Mule deer numbers spike in Idaho
Four consecutive mild winters have helped Idaho deer populations rebound across the state, prompting the Idaho Department of Fish and Game to consider extending the current hunting season to help manage herd numbers. Officials are urging hunters to take advantage of the deer population spike, noting that herd numbers are so high due to better weather conditions, not less hunting. One harsh winter could change it all. Across the state, elk numbers are also doing well.
“Given the growth we have seen in deer population, we believe biologically that we can allow for some additional harvest,” says Brad Compton, the state’s assistant chief of the wildlife division. “We are seeing if the public is interested.”
Across the state, biologists estimate that deer herds have grown as much as 20% and last winter’s statewide mule deer fawn survival rate was at 78% -- a record high since officials began tracking survival in 1994 and one that they believe will be similar this year. In fact, biologists believe that the herd east of Idaho Falls is at its highest count in more than a decade — growing to over 10,000 animals last year, according to TDN.com.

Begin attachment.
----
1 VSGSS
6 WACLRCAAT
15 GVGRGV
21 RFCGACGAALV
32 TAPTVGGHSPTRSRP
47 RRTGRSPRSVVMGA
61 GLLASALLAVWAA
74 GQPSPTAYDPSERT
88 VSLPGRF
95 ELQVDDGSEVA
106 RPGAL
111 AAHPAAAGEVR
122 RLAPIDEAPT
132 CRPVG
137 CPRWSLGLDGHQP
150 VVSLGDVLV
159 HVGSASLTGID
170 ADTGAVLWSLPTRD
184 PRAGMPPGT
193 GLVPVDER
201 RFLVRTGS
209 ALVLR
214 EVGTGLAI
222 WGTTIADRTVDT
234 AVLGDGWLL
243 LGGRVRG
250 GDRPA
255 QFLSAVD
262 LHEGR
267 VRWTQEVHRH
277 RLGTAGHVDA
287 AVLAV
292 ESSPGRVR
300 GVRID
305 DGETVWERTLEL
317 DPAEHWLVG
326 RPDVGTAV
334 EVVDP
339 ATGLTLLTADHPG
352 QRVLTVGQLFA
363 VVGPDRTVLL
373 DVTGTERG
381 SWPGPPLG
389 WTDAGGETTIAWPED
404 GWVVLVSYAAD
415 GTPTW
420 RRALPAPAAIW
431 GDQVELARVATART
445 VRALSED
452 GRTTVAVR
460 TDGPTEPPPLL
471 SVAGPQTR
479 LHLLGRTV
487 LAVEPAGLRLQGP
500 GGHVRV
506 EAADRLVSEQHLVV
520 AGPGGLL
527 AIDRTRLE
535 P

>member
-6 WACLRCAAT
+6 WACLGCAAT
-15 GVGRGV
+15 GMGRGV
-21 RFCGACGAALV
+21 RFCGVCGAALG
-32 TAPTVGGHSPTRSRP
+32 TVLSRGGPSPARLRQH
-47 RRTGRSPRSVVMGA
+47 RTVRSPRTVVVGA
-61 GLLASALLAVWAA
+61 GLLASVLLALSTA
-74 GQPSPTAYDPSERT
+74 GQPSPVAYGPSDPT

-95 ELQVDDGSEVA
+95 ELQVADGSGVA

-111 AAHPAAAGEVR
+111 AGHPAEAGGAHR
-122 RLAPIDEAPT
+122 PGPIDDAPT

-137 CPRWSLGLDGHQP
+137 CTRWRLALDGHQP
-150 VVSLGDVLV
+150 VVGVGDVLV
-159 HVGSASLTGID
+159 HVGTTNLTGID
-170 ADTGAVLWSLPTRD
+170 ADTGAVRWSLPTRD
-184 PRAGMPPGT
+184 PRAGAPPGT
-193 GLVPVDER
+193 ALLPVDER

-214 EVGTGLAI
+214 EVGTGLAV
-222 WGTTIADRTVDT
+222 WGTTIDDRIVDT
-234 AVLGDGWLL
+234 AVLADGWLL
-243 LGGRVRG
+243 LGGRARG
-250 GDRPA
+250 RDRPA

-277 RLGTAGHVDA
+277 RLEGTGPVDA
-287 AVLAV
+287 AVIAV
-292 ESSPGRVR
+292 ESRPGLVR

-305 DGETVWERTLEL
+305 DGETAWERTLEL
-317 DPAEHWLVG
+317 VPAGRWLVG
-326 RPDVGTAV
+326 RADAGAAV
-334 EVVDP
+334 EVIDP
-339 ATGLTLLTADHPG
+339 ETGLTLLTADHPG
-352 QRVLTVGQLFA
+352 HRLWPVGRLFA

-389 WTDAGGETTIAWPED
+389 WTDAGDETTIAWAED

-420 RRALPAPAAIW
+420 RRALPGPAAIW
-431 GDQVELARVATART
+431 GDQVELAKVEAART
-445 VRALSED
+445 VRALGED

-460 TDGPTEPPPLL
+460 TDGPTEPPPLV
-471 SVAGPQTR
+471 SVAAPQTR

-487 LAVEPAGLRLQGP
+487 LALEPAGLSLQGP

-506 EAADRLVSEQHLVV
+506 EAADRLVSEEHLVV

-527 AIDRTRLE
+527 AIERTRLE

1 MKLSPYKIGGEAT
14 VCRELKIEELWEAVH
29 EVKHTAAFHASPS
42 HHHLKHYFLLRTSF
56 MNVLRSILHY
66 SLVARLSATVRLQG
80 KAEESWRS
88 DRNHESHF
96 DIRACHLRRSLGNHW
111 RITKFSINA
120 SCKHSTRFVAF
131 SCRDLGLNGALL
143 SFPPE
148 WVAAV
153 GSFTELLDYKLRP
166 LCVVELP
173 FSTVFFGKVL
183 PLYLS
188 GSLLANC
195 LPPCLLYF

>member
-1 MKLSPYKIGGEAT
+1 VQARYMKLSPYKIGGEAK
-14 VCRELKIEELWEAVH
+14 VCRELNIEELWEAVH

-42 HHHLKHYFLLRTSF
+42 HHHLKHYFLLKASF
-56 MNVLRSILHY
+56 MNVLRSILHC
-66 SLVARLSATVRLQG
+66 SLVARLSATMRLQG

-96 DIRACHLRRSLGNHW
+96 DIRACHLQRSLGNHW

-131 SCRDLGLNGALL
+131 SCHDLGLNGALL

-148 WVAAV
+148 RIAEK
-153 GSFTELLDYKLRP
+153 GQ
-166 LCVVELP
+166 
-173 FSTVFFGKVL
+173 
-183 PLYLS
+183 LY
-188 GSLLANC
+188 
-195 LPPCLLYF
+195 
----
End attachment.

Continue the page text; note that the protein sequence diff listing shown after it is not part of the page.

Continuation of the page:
Fish and Game officials are considering two options. The first option would add seven days to the general hunt, adding a fourth Saturday and inching the closing date closer to the mule deer rut. The second option would add 815 controlled-hunt tags to the Upper Snake Region, distributing 40 more buck tags, 400 more antlerless tags and more than 375 either-sex tags over the region’s 17 hunting units, which would change current permit levels.
“Right now in lots of areas, the data suggests that we have robust deer populations,” says Curtis Hendricks, the new wildlife manager in the Upper Snake Region. “We are growing deer at a good clip. With more deer in the woods, we want to know how hunters want to slice up the extra opportunity.” The Fish and Game Commission will set the final rules later this month.